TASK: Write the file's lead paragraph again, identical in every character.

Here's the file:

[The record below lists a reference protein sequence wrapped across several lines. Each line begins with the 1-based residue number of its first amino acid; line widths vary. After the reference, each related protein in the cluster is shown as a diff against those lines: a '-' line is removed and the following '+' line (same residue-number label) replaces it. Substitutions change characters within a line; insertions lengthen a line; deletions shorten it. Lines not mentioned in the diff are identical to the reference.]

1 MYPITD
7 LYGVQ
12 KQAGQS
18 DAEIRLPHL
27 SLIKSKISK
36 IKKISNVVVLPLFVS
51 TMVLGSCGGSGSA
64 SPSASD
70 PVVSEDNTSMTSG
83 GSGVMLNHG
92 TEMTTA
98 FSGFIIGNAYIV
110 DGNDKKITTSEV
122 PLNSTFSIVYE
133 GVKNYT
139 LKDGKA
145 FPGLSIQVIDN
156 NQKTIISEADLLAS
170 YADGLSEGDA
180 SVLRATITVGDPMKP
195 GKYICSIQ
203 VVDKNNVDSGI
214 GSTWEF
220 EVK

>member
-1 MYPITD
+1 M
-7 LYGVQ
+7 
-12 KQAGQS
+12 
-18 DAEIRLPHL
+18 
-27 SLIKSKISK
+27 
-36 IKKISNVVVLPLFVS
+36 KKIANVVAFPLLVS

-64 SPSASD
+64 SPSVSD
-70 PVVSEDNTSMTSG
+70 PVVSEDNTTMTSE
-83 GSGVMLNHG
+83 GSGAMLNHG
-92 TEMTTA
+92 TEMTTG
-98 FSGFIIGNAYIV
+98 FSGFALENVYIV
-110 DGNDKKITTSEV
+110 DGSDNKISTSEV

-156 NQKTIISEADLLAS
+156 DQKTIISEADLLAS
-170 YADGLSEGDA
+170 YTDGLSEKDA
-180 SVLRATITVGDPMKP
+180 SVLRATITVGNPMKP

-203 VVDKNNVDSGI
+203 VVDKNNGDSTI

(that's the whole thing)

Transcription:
[The record below lists a reference protein sequence wrapped across several lines. Each line begins with the 1-based residue number of its first amino acid; line widths vary. After the reference, each related protein in the cluster is shown as a diff against those lines: a '-' line is removed and the following '+' line (same residue-number label) replaces it. Substitutions change characters within a line; insertions lengthen a line; deletions shorten it. Lines not mentioned in the diff are identical to the reference.]